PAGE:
Why Living Apart Could Save Your Relationship
The oldest breakup line in the book could be the newest secret to staying together.
It sounded like a breakup. About a year into dating, Laurel turned to Joey in bed and said: “I know this is when people talk about moving in together, but I just don’t want to do it.”
Joey, 45, felt a wave of relief. Laurel, 35, was relieved he was relieved.
The Austin couple has been together for eight happy years now, and the entire time they’ve lived apart. Not the sitcom-y she’s-in-7B-he’s-in-2C apart. We’re talking different ZIP codes. You could watch an episode of This Is Us in the back of a Lyft in the time it takes to go from his place to hers. They say they’re absolutely committed to each other. They just don’t want to live together. Ever.
It’s not that marriage is out of the question. But if they get married, they’re not shacking up. And if they had to move in together, they would each require their own bedroom and separate workspace.
Actually, scratch that: “The dream is to rent both sides of a duplex,” Laurel says.
They each like to live a certain way, for starters. His place is dark and has a large workbench in the living room for projects. Hers, light and brightly decorated, has plenty of room for pet birds. That’s right: She lives with parakeets, but she won’t live with him. And he’s cool with that.
Facebook doesn’t offer a relationship status that precisely captures Joey and Laurel’s particular brand of coupledom, but sociologists call it Living Apart Together (LAT). Which, sure, sounds like a dystopian assisted-living facility, but it encapsulates a growing and agreed-upon distance between an increasing number of couples.
Sharon Hyman, a Montreal filmmaker making a documentary about the trend, calls LAT couples “apartners.” “There are more and more people who are choosing this,” Hyman says. An estimated 6 to 7 percent of people in the U. S., in fact. And 62 percent of apartners are over age 34, according to recent research from the Center for Family and Demographic Research at Bowling Green State University in Ohio. “Most of the people I’ve interviewed for my film have previously been married, cohabited, had kids,” Hyman says. “They’ve been there, done that—and they don’t want to do it again.” Maybe they’re on to something. Like the rest of us, apartnered couples are figuring out the balance between space and closeness, dependence and independence, in their relationship. They’ve just taken it to an extreme.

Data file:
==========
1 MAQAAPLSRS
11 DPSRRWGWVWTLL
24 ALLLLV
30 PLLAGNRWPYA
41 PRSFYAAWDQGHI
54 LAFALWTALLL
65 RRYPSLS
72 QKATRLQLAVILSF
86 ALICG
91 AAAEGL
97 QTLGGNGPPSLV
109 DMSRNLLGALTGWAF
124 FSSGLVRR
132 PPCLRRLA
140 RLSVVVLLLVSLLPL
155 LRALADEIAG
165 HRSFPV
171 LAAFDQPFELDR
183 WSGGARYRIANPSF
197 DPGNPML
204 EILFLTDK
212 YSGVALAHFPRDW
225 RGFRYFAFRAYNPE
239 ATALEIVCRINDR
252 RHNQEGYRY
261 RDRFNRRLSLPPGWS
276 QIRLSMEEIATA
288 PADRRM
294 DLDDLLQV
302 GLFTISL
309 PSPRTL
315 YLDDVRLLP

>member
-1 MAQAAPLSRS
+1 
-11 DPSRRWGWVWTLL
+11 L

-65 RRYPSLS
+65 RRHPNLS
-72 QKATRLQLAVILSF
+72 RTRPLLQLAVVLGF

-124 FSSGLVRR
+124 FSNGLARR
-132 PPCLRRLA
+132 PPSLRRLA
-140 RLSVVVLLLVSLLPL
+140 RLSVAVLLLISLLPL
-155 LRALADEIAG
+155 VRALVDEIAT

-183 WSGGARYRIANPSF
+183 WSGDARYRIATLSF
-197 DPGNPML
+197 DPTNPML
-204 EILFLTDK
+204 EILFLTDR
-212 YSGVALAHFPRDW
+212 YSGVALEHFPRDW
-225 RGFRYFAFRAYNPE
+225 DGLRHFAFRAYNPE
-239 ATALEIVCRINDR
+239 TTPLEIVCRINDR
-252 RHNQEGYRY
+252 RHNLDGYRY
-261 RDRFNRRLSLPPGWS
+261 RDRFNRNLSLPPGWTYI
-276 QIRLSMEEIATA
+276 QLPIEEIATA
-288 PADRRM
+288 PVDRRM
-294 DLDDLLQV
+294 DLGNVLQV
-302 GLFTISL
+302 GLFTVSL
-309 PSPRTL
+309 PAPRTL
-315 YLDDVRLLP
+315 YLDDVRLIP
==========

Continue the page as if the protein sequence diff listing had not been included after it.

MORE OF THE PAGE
Our need for that balance is deeply biological: In order to explore the world and develop as individuals, we need independence. But we also have a need to be firmly tethered to another person for the safety that that provides, according to Stan Tatkin, Psy.D., a psychobiology-focused couples therapist in Calabasas, California. Our individual tolerance for space and closeness—and whether we tend to feel smothered or abandoned—goes back to how attached we were to our caregivers as infants and has been influenced by all of our past romantic relationships. “The question is, How good are two people at tolerating each other’s tolerance?” Tatkin says. The stronger couples, he says, are flexible. They’re not threatened by their partner being too close or too distant.
The rest of us trying to figure out the right amount of space in our relationships will run into conflicts that we’ll need to work out. That’s where thinking like an apartner helps. Even if you share a tiny one-bedroom with someone, keep these ideas in mind: